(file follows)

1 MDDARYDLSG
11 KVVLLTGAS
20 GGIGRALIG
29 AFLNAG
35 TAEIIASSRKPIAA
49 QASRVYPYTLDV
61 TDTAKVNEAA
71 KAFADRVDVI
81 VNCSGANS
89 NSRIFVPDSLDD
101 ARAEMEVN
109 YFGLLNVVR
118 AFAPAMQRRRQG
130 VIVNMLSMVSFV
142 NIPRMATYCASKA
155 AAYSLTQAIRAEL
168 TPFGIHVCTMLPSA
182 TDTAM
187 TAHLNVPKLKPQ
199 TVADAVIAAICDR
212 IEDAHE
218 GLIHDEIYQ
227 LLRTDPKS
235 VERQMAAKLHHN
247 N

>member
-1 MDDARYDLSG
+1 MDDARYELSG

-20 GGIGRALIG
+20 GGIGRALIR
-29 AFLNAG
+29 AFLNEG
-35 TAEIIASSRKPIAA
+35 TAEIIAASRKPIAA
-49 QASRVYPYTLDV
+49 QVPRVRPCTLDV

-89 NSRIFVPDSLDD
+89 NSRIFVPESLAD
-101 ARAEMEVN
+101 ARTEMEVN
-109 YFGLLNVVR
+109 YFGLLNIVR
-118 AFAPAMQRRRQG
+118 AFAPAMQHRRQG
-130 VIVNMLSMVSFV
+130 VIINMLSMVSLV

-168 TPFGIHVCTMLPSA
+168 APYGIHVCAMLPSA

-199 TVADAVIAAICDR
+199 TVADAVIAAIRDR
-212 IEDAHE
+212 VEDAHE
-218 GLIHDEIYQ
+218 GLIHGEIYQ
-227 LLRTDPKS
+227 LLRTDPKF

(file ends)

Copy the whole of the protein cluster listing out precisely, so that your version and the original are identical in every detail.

1 MDDARYDLSG
11 KVVLLTGAS
20 GGIGRALIG
29 AFLNAG
35 TAEIIASSRKPIAA
49 QASRVYPYTLDV
61 TDTAKVNEAA
71 KAFADRVDVI
81 VNCSGANS
89 NSRIFVPDSLDD
101 ARAEMEVN
109 YFGLLNVVR
118 AFAPAMQRRRQG
130 VIVNMLSMVSFV
142 NIPRMATYCASKA
155 AAYSLTQAIRAEL
168 TPFGIHVCTMLPSA
182 TDTAM
187 TAHLNVPKLKPQ
199 TVADAVIAAICDR
212 IEDAHE
218 GLIHDEIYQ
227 LLRTDPKS
235 VERQMAAKLHHN
247 N

>member
-1 MDDARYDLSG
+1 MDDARYELSG

-20 GGIGRALIG
+20 GGIGRALIR
-29 AFLNAG
+29 AFLNEG
-35 TAEIIASSRKPIAA
+35 TAEIIAASRKPIAA
-49 QASRVYPYTLDV
+49 QVPRVRPCTLDV

-89 NSRIFVPDSLDD
+89 NSRIFVPESLAD
-101 ARAEMEVN
+101 ARTEMEVN
-109 YFGLLNVVR
+109 YFGLLNIVR
-118 AFAPAMQRRRQG
+118 AFAPAMQHRRQG
-130 VIVNMLSMVSFV
+130 VIINMLSMVSLV

-168 TPFGIHVCTMLPSA
+168 APYGIHVCAMLPSA

-199 TVADAVIAAICDR
+199 TVADAVIAAIRDR
-212 IEDAHE
+212 VEDAHE
-218 GLIHDEIYQ
+218 GLIHGEIYQ
-227 LLRTDPKS
+227 LLRTDPKF